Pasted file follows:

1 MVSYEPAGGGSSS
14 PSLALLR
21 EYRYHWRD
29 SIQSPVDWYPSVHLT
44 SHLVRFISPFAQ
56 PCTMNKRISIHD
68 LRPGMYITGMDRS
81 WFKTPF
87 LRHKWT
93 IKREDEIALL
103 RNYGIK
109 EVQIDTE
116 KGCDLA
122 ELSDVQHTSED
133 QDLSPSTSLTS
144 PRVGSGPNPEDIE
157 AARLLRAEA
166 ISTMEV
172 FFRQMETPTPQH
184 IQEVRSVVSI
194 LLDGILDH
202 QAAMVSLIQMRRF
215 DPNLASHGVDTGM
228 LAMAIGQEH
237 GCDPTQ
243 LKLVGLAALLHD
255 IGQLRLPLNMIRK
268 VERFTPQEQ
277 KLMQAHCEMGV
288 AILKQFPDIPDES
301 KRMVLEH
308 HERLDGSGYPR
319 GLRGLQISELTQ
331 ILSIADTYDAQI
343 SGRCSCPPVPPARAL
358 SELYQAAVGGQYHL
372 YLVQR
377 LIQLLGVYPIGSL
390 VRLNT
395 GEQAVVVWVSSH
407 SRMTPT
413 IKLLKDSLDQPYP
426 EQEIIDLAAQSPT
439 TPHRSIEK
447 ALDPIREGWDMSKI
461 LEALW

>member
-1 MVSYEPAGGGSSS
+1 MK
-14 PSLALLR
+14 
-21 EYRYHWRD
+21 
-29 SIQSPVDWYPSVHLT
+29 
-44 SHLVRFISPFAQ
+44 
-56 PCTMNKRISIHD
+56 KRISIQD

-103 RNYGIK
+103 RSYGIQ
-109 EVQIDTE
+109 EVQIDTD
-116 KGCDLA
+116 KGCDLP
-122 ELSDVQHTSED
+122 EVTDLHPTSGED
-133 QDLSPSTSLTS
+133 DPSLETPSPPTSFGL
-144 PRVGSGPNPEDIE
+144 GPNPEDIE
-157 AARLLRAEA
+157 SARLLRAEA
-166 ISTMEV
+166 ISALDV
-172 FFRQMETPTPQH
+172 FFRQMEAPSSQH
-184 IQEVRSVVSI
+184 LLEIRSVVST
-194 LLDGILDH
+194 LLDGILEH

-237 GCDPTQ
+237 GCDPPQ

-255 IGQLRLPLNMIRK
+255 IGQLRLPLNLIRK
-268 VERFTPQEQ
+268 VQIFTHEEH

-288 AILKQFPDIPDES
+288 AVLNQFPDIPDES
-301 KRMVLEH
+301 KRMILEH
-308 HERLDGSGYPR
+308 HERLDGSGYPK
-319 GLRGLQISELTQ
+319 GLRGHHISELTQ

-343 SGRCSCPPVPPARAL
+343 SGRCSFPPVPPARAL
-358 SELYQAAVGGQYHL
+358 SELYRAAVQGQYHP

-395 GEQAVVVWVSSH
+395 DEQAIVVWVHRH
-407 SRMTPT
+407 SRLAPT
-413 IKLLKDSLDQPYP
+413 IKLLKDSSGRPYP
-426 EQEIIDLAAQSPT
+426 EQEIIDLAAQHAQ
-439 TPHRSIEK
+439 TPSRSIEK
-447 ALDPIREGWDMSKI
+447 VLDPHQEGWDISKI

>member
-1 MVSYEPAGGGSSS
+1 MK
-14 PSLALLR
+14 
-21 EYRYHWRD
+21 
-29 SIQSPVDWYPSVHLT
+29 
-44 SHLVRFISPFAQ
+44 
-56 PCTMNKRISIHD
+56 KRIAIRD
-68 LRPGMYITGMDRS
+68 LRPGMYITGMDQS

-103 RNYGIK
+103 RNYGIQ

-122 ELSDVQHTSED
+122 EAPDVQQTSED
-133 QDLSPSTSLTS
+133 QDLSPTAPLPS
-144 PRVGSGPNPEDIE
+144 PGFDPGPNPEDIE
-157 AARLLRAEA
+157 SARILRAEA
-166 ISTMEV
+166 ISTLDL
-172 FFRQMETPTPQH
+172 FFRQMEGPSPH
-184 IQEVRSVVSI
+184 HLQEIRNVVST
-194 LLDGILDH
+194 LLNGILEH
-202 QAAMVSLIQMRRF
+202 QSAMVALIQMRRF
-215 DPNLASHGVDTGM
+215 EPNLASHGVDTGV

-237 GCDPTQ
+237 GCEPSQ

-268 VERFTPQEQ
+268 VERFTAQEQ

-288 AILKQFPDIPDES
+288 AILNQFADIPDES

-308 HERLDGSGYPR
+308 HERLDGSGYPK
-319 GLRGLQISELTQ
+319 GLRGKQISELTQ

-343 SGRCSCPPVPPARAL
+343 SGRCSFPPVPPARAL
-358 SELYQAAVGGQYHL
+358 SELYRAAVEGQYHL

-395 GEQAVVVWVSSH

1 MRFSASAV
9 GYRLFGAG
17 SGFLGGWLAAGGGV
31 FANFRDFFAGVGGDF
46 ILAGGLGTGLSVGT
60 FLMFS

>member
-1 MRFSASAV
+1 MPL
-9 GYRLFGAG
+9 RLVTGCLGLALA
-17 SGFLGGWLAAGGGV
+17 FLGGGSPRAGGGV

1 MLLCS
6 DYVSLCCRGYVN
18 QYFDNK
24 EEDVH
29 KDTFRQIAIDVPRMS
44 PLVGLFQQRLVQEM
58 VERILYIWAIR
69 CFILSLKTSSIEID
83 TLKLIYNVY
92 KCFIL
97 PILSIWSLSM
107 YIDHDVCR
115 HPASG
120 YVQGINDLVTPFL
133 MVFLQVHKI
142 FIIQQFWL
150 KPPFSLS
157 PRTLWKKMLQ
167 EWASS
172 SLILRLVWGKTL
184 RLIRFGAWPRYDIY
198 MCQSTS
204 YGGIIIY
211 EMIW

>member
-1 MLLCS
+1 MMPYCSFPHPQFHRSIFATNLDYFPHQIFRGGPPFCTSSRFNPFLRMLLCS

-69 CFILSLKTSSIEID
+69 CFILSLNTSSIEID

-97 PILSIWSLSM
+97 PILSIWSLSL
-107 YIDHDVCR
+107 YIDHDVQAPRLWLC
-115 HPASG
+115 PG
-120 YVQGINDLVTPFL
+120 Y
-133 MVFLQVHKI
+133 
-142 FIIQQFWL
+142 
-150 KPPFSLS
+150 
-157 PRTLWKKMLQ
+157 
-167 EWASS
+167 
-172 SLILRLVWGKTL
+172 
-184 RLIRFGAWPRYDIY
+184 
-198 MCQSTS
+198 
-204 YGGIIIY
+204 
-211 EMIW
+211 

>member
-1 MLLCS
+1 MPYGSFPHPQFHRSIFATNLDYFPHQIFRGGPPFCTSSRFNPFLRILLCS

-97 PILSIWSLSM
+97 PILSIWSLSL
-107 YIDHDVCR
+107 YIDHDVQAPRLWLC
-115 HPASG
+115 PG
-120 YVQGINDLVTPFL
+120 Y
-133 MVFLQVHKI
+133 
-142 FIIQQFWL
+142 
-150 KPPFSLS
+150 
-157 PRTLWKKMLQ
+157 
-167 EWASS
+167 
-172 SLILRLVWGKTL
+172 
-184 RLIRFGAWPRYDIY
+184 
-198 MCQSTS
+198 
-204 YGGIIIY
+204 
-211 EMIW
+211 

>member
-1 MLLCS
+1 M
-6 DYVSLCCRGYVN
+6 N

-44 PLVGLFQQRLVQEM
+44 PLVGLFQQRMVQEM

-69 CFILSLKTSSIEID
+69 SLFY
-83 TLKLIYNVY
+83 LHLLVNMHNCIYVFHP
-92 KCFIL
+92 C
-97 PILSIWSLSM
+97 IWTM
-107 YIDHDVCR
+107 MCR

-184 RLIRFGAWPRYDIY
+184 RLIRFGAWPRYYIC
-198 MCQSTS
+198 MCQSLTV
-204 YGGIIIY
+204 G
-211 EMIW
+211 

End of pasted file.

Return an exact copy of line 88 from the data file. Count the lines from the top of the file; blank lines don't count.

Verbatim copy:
-288 AILKQFPDIPDES